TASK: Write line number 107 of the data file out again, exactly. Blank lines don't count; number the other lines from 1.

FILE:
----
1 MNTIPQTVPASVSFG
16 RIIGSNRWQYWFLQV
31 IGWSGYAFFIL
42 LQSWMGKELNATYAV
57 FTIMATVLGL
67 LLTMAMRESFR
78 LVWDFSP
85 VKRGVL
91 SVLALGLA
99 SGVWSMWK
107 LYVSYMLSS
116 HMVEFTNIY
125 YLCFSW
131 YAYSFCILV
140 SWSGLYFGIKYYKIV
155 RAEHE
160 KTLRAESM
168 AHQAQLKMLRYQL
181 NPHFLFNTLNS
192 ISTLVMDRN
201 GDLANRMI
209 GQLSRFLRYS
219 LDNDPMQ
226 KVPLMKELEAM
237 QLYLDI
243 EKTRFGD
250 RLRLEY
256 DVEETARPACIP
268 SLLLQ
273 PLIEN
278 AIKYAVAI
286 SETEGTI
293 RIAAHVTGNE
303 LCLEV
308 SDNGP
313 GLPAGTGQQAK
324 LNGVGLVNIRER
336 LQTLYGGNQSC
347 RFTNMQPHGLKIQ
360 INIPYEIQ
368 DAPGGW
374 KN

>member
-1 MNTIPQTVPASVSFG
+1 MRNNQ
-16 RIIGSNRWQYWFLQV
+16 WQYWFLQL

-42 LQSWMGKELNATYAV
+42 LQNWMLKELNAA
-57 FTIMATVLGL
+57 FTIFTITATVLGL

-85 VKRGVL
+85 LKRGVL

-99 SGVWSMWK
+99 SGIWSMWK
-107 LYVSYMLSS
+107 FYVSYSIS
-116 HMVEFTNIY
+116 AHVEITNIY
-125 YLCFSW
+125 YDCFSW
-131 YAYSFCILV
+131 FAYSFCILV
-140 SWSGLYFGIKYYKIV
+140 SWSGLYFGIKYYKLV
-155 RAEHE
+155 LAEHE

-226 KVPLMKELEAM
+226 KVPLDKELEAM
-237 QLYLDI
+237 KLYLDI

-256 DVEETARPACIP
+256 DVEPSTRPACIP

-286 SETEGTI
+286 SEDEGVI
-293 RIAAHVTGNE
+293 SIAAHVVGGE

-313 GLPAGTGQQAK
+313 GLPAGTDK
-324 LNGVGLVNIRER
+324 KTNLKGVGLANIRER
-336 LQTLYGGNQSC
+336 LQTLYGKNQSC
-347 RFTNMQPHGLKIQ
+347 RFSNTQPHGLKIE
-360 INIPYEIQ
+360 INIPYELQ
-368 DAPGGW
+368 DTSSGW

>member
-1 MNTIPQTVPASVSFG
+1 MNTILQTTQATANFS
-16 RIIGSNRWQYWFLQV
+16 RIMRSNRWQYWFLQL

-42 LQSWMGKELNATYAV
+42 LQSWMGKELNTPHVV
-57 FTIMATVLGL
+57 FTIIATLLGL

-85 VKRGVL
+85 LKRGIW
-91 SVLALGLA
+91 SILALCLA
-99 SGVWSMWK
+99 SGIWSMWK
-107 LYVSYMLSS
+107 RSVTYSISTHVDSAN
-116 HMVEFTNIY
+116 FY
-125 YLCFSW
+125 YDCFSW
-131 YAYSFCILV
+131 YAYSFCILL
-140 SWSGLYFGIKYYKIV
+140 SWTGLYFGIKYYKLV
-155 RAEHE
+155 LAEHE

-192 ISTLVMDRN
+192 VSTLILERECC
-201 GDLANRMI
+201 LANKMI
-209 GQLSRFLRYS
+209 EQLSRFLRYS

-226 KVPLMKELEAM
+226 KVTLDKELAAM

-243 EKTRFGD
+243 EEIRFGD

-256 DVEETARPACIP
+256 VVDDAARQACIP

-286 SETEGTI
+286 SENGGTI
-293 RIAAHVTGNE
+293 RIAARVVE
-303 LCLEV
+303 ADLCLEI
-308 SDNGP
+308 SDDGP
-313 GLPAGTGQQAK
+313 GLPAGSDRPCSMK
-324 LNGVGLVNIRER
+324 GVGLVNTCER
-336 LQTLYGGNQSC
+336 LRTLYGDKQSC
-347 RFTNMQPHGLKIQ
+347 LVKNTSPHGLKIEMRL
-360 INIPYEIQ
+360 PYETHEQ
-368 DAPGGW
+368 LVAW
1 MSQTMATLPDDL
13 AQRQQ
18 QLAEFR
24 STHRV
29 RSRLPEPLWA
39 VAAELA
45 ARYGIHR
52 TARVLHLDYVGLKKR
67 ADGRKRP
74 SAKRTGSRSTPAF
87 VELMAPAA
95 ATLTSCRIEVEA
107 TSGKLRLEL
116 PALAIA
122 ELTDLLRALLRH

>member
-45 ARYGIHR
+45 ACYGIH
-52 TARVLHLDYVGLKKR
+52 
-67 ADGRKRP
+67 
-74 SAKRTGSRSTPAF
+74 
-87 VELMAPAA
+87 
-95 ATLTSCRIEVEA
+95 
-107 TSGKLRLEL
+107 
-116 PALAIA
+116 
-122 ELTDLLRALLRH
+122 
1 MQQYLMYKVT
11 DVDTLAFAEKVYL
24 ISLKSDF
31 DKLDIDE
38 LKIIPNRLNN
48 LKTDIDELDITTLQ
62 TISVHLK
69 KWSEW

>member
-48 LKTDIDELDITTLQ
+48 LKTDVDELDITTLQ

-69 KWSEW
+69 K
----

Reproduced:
-116 HMVEFTNIY